In the early 1980s, brilliant men like Yuri Manin, Paul Benioff, and Richard Feynman were credited with introducing the field of quantum computing. Richard Feynman proposed building universal quantum computers to simulate other quantum systems.
While there are disagreements on the metrics for measuring Quantum Computing systems, today, Google believes it can create a functional, error-corrected quantum computer within the decade. IBM seems concerned with quantum advantage where quantum computers outperform classical ones on common problems for companies.
IBM’s current largest quantum computer of 127 quantum bits (qubits) was introduced on November 15, 2021. In the realm of Moore’s Law with qubits instead of transistors, IBM’s first goal to stay on track with its quantum processors of 127 then 433 qubits in 2022 and 1,121 qubits by 2023 has been met.
Comparison of a Classical Computer and a Quantum Computer
The difference between a Classical Computer and a Quantum Computer is space and scaling, besides the fact that quantum computers currently look like chandeliers. Theoretically, one hundred qubits on a single quantum computer processor would be more powerful than all the supercomputers on the planet combined. Three hundred qubits can hold more states than the number of atoms in the universe.
Quantum computers are still very much experimental devices and are being made available for research with practical access to business and the public. Major corporations are using them for specific tasks that they are better at than classical computers. They cannot yet do what classical computers, as we understand them, do daily, but their potential is so far beyond their counterpart.
The current goal is to turn experimental quantum machines into reliable machines with “logical qubits” with logical gate error rates below 1%.
Do We Know What We Are Doing In The Quantum World?
The Quantum world operates at a sub-atomic level. Our answer to the question “Do We Know What We Are Doing In The Quantum World?” is most assuredly “sort of” or “no.” We do not entirely understand quantum physics, let alone quantum computing.
At a quantum level, Entanglement describes two particles that can be at two places across the universe from each other simultaneously but affect each other the moment they are measured and observed. Showing that quantum mechanics permits instantaneous connections between distant locations or, as Einstein called it, “Spooky action at a distance.”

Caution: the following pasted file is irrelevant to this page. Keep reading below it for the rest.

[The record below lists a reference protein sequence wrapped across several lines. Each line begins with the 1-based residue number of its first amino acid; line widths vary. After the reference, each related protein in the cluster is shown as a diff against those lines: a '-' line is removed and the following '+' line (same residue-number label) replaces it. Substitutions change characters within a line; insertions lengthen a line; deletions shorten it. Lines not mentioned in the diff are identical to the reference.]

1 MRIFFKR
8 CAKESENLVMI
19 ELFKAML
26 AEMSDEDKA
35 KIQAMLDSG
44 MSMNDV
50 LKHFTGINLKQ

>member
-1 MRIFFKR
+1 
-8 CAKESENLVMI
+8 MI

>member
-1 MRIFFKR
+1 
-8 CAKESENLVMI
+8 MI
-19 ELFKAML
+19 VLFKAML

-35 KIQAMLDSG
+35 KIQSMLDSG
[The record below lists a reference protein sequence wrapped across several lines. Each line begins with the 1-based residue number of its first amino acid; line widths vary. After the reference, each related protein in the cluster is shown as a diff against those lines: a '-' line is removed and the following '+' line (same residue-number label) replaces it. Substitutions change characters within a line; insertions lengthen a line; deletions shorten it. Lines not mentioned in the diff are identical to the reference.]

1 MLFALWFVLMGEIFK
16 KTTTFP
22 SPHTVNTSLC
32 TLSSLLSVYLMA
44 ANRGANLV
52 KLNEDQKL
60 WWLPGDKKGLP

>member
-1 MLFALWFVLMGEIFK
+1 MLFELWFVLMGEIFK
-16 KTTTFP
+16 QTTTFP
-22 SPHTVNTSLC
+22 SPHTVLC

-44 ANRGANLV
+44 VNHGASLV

Quantum tunneling shows that particles can exhibit the “Hartman effect,” and a tunneling particle can travel faster than light. So good luck if we flip the wrong “sub-atomic quantum switch!!” Oh, and let’s not forget parallel and multiple universes. Are you guys staying in touch with your buddies at CERN?
Why Is Technological Growth Important?
Improved technology makes our lives more convenient, but it also has a massive impact on economics and the overall social environment of today’s world.
In terms of economics, tech companies are constantly trying to increase their product quality and decrease their prices simultaneously while still making a profit. As tech prices fluctuate over time, so does the consumer market and flow of currency.
Since the 1960s, technology has grown steadily, doubling every 18-24 months. In the long run, Moore’s Law has shaped innovation and our views of technological growth over the last fifty years. However, despite the end of the Law, if that ever happens, growth will continue to progress according to upcoming innovations and discoveries in science and technology.
- Moore’s Law: Moore’s Law
- ASML: Moore’s Law
- How Stuff Works: How Transistors Work
- New Atlas: IBM’s new 2-nm chips have transistors smaller than a strand of DNA
- Our World in Data: Technological Progress
- Economics Discussion: Technological Progress and Economic Growth | Economics
- Science Direct: Floating-Point Operation
- Niklas Rosenberg: What Does It Mean To Have 60 Billion Transistors In A Computer Chip?
- MIT Technology Review: We’re not prepared for the end of Moore’s Law
- Tech Jury: How Fast Is Technology Advancing in 2021?
- Can Nanosheet Transistors Keep Moore’s Law Alive? | March 2020 | Communications of the ACM